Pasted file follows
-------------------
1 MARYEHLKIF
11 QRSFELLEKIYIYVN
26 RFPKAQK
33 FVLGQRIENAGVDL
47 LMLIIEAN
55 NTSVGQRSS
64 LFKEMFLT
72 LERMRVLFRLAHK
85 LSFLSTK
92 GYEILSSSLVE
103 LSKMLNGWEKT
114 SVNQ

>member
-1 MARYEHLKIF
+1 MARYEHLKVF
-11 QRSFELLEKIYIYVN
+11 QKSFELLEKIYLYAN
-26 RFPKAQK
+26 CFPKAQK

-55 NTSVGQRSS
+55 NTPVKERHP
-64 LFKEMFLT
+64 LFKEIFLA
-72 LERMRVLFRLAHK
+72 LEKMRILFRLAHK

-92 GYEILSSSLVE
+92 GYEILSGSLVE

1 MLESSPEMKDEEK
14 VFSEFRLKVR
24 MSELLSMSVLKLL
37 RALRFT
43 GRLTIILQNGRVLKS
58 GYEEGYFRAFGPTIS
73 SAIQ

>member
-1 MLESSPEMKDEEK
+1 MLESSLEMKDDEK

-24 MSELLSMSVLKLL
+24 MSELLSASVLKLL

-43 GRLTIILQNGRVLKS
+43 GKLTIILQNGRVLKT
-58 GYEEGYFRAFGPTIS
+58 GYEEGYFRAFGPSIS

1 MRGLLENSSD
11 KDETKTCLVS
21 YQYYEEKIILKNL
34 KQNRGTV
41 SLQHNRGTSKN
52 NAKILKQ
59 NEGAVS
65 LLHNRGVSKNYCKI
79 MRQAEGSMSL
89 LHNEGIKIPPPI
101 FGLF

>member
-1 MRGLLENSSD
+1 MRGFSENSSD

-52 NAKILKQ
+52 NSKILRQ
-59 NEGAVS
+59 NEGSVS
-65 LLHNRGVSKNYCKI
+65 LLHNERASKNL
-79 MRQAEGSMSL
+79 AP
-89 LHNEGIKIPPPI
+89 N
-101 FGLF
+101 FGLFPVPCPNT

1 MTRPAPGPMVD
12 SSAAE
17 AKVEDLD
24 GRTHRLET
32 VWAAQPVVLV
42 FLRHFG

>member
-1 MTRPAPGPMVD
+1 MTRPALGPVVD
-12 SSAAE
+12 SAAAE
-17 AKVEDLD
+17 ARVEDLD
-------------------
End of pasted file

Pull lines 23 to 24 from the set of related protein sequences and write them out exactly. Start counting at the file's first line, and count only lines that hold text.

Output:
+64 LFKEIFLA
-72 LERMRVLFRLAHK